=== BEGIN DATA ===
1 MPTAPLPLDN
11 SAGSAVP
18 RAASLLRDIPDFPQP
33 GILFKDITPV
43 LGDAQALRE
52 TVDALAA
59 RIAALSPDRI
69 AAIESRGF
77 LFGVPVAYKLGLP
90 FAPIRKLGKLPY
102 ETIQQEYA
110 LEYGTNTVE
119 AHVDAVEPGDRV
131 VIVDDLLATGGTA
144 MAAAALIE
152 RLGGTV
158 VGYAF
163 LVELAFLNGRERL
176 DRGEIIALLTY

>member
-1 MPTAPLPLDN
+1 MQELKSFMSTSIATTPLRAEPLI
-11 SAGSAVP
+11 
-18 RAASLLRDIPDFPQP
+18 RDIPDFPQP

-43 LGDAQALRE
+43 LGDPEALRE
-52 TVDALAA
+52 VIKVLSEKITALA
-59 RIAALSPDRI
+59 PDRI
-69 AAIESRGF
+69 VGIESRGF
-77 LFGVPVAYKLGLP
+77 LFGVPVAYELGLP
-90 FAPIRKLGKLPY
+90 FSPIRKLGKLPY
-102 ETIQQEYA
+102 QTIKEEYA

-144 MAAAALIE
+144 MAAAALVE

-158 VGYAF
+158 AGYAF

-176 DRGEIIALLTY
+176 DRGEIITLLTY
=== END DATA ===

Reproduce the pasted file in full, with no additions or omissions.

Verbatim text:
1 MPTAPLPLDN
11 SAGSAVP
18 RAASLLRDIPDFPQP
33 GILFKDITPV
43 LGDAQALRE
52 TVDALAA
59 RIAALSPDRI
69 AAIESRGF
77 LFGVPVAYKLGLP
90 FAPIRKLGKLPY
102 ETIQQEYA
110 LEYGTNTVE
119 AHVDAVEPGDRV
131 VIVDDLLATGGTA
144 MAAAALIE
152 RLGGTV
158 VGYAF
163 LVELAFLNGRERL
176 DRGEIIALLTY

>member
-1 MPTAPLPLDN
+1 MQELKSFMSTSIATTPLRAEPLI
-11 SAGSAVP
+11 
-18 RAASLLRDIPDFPQP
+18 RDIPDFPQP

-43 LGDAQALRE
+43 LGDPEALRE
-52 TVDALAA
+52 VIKVLSEKITALA
-59 RIAALSPDRI
+59 PDRI
-69 AAIESRGF
+69 VGIESRGF
-77 LFGVPVAYKLGLP
+77 LFGVPVAYELGLP
-90 FAPIRKLGKLPY
+90 FSPIRKLGKLPY
-102 ETIQQEYA
+102 QTIKEEYA

-144 MAAAALIE
+144 MAAAALVE

-158 VGYAF
+158 AGYAF

-176 DRGEIIALLTY
+176 DRGEIITLLTY